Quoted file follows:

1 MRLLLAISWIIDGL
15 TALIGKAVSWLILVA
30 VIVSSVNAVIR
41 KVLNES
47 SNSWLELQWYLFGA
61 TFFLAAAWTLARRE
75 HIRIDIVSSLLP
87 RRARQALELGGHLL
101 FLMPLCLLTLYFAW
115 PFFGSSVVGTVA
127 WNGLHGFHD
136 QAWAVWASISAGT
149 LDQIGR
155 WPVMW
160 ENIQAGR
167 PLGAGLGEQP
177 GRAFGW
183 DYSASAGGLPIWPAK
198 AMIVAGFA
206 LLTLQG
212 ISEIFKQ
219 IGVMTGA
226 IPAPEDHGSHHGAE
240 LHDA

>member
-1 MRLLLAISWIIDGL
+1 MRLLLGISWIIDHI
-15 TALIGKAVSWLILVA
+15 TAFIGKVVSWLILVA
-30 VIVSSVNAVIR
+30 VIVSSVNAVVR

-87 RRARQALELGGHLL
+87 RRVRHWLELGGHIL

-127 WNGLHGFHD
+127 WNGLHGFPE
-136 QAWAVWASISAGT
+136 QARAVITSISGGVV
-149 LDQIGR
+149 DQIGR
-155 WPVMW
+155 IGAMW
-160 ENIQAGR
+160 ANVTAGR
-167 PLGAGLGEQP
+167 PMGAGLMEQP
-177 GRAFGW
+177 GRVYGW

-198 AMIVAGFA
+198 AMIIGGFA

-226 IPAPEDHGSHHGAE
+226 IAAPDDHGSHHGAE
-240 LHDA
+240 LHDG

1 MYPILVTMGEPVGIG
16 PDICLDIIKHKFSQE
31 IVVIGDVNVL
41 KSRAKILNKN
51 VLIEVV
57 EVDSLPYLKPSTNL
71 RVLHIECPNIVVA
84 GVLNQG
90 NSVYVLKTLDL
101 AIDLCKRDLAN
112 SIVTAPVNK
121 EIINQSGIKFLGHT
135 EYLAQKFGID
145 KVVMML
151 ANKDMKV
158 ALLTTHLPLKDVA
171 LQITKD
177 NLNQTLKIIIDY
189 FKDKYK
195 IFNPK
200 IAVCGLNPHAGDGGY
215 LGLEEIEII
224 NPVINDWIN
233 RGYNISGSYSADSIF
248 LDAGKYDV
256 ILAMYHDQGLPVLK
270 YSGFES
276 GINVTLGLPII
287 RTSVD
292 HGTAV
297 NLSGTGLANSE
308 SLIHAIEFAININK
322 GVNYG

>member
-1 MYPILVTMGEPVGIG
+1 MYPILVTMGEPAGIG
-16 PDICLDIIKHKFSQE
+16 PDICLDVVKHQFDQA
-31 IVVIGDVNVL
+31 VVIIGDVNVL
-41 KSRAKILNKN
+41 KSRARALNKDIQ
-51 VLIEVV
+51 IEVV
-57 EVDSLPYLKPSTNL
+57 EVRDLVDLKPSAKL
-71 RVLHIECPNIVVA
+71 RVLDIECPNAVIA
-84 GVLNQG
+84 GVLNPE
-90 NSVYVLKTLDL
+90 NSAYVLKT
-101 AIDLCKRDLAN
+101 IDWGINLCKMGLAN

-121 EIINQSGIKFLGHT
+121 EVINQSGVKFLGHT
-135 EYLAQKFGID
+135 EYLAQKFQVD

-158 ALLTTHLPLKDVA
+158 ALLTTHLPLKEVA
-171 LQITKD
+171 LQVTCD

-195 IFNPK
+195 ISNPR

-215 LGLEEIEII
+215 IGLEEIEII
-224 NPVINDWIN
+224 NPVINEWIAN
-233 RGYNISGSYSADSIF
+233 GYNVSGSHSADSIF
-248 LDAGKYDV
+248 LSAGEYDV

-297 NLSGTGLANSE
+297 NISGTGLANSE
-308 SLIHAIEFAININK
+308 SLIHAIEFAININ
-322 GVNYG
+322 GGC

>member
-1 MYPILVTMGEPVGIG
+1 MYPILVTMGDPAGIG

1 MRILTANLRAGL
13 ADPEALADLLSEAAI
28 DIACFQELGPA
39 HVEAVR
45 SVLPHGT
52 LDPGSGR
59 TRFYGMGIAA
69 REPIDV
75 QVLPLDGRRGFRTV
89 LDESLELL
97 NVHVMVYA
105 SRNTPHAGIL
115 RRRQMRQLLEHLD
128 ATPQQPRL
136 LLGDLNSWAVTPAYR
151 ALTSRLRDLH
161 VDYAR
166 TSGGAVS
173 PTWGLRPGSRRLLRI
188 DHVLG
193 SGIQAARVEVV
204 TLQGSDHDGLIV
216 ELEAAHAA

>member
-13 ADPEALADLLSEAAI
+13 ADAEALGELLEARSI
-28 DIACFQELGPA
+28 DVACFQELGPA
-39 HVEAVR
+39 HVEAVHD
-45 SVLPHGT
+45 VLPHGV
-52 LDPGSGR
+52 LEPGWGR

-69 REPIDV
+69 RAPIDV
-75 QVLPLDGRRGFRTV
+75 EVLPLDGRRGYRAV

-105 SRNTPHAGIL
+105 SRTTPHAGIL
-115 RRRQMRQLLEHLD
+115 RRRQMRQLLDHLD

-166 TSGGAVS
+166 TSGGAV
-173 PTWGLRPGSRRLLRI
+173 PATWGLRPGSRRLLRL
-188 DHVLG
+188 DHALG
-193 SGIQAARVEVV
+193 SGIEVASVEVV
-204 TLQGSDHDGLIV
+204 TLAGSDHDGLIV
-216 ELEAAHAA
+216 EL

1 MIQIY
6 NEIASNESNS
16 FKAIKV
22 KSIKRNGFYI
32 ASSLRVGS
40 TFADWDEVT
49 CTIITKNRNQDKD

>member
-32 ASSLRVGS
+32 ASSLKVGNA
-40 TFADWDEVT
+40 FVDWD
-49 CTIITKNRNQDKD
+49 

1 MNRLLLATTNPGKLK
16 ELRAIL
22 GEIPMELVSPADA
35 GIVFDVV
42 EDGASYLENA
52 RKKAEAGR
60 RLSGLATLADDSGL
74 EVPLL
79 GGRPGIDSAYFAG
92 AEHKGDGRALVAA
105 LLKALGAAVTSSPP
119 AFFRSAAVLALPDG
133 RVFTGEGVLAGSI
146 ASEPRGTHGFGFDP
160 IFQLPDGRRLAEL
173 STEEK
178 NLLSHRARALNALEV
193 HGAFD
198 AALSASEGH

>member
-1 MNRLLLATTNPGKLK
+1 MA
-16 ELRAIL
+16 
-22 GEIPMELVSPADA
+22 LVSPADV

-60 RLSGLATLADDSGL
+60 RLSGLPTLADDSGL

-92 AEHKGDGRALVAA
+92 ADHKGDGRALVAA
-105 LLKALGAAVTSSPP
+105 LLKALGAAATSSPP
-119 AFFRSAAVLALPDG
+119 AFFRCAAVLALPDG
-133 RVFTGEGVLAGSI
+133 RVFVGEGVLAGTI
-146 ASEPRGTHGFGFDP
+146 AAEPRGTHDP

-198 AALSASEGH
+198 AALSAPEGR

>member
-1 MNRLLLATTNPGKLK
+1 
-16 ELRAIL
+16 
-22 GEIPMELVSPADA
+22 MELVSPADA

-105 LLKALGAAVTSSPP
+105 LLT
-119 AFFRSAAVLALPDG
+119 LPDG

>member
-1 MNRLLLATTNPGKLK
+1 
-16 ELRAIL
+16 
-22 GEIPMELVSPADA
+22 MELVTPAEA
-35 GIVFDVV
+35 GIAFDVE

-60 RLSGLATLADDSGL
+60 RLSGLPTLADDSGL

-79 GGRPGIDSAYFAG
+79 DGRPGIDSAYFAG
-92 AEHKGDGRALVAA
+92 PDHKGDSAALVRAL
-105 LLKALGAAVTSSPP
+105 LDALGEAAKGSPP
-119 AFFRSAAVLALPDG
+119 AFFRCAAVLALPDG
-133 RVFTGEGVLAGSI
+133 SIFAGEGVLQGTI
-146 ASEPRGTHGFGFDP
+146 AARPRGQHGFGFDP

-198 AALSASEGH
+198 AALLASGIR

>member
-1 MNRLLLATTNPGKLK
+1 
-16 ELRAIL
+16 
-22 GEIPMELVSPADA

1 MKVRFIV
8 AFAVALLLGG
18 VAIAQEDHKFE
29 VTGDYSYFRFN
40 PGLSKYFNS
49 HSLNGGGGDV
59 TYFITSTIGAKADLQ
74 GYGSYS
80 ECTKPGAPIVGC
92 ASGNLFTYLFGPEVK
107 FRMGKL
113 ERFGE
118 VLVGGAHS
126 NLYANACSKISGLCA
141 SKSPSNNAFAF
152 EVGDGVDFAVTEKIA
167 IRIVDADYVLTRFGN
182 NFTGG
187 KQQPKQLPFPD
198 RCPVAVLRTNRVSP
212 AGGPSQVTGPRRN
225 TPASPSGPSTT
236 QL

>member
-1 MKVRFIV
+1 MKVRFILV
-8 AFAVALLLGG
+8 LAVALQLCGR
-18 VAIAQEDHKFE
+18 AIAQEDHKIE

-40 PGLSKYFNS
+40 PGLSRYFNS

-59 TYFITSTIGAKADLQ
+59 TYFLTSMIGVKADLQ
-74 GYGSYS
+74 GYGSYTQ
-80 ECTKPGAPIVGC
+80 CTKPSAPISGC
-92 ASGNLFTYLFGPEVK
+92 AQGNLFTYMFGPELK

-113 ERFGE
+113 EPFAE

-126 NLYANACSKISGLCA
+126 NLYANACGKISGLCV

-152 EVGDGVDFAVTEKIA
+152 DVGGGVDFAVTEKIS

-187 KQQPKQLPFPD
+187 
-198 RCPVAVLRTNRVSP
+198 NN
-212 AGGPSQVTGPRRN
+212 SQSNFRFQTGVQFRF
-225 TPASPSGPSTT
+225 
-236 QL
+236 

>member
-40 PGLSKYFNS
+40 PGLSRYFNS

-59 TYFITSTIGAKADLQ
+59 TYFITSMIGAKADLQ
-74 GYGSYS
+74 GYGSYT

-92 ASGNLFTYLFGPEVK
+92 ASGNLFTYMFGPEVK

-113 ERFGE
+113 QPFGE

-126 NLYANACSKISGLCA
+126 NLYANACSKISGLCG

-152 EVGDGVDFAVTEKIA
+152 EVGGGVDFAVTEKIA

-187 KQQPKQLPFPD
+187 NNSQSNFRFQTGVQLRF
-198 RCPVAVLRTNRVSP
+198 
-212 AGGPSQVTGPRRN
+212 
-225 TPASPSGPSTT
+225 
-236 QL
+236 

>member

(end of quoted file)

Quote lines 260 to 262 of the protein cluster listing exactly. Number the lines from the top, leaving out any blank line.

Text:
+22 MELVTPAEA
-35 GIVFDVV
+35 GIAFDVE